GUEST COLUMN
How Much Freedom Can Our Culture Stand?

February 2000By Tom Martin

Tom Martin is Professor of Philosophy at the University of Nebraska at Kearney.

The results of a national survey of youth conducted by the Josephson Institute of Ethics were published recently in an article in the Omaha World-Herald. As the article reports:

Almost all high school students (92 percent) and most middle school students (88 percent) admitted to lying to their parents. More than one-third of the students said they would lie to get a good job. About a third of the students admitted to lying on the survey itself. And yet, 97 percent of both age groups said it was important for them to be a person with good character and 91 percent said they were satisfied with their own ethics and character.

Obvious questions arise. If almost all the children would lie to their parents, why would only a third of them lie to a potential employer? (Maybe because your parents don’t check your résumé?) Furthermore, who would believe that only a third of the students are lying on the survey when the nature of a liar is to lie even when he says he is telling the truth? (Or was the question about whether they’d lied on the survey the question to which they’d responded with a lie?) And how can these liars be “satisfied with their own ethics and character”? (Or is that, too, a lie?)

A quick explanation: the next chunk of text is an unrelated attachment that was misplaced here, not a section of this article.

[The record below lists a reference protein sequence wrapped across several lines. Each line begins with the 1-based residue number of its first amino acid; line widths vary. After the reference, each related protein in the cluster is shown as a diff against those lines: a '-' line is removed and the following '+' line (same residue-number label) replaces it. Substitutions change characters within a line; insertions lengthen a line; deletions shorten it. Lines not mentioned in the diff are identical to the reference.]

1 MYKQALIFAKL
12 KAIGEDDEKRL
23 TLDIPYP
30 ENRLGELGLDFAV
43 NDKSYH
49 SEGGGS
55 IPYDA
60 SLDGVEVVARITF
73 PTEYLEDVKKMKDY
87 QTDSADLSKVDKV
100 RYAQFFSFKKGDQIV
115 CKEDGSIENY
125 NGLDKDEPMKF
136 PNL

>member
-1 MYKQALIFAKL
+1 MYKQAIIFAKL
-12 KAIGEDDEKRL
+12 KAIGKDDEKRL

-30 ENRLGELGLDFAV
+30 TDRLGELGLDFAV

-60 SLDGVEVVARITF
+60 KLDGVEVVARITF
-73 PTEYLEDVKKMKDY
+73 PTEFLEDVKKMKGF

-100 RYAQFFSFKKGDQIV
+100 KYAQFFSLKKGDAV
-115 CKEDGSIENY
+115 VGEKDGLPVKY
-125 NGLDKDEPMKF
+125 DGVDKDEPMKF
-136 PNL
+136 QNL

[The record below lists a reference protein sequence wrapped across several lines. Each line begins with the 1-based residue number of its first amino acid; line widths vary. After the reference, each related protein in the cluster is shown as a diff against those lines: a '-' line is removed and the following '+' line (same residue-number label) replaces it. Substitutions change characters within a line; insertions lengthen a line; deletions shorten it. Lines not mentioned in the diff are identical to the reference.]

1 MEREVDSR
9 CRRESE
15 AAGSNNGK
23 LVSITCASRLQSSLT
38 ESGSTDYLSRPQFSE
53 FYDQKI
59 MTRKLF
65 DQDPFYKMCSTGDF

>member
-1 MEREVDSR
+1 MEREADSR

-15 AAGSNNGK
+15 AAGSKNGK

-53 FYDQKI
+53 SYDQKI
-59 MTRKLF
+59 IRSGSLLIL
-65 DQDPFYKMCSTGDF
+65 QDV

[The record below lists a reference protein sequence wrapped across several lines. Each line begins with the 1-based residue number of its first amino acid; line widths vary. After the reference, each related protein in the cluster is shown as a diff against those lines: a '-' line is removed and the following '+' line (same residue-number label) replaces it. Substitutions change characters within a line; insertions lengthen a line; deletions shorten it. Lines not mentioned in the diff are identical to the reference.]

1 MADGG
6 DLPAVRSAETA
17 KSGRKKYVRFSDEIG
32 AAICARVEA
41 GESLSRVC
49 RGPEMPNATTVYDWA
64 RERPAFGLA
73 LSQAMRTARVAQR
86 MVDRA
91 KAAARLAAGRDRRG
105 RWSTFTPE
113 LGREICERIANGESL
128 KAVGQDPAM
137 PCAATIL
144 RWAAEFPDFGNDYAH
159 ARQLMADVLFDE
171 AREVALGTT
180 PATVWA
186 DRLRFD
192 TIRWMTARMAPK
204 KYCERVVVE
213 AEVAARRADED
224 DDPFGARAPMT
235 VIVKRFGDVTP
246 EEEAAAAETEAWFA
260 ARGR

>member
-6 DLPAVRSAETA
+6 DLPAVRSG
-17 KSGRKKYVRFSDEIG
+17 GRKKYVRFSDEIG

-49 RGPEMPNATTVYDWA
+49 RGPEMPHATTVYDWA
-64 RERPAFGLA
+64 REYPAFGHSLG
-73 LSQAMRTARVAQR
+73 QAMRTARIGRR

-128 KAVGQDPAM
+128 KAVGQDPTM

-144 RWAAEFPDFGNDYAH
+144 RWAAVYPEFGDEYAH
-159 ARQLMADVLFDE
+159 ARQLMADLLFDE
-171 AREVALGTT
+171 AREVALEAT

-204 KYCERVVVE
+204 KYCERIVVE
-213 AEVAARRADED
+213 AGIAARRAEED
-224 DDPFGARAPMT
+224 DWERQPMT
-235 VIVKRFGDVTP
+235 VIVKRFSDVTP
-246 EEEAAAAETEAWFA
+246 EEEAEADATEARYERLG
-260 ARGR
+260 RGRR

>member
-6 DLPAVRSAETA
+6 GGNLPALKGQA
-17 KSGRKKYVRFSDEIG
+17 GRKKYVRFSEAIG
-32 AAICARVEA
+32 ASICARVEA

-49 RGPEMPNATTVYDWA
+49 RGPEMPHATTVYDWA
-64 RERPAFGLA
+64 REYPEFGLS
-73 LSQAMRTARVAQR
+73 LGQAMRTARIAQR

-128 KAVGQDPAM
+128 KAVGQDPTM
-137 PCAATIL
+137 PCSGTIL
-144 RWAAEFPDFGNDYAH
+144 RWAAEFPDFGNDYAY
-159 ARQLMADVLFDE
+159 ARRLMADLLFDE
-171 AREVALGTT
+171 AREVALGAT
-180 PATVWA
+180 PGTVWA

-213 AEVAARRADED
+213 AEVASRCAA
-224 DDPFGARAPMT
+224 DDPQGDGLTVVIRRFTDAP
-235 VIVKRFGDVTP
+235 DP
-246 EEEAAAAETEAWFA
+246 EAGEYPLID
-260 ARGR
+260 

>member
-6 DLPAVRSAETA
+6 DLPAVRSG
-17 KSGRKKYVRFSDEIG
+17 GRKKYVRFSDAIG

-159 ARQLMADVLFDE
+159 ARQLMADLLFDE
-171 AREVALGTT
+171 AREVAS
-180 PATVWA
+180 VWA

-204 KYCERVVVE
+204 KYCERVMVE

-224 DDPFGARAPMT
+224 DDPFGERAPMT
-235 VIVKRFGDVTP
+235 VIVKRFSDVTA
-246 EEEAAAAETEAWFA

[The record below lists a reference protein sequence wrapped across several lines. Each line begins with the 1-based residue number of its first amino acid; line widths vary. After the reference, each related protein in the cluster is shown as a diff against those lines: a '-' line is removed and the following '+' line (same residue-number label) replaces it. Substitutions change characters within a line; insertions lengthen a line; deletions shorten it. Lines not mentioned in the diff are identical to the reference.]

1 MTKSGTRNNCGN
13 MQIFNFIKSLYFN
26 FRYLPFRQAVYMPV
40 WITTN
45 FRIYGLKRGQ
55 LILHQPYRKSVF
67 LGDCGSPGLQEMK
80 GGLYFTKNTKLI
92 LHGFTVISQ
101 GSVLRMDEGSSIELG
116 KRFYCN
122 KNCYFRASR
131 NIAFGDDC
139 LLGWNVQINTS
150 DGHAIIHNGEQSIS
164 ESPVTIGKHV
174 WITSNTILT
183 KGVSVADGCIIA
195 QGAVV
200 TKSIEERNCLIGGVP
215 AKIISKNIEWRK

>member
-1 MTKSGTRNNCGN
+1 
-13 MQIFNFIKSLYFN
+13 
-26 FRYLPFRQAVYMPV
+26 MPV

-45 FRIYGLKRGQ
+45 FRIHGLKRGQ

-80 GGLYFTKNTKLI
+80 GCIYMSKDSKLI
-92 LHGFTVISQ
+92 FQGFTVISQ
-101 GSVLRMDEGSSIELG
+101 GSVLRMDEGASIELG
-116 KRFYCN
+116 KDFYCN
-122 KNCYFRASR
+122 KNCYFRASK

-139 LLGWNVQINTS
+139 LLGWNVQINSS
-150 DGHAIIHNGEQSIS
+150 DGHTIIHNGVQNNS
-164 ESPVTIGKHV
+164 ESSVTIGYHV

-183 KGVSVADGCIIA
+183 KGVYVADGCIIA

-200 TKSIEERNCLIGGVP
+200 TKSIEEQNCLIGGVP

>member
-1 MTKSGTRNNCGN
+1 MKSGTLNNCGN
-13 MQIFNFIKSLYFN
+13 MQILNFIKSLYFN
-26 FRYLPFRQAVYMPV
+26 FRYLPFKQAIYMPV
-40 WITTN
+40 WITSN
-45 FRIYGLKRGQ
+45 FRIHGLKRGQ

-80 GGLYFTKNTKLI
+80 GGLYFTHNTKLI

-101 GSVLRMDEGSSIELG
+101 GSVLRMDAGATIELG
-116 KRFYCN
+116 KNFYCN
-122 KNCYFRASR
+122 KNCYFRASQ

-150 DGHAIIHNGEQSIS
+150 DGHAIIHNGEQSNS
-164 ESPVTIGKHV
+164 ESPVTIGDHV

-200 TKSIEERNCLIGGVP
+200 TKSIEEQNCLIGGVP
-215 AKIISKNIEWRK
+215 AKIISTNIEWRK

Maybe the youth of America are smarter than the person who thought up the questions for this survey. The students, be it noted, were asked if they were satisfied with their own ethics and character, not if they were ethical or if they possessed good character. Implicit in the question asked is the notion that everyone has his own set of ethical standards. And that is a notion worth examining.


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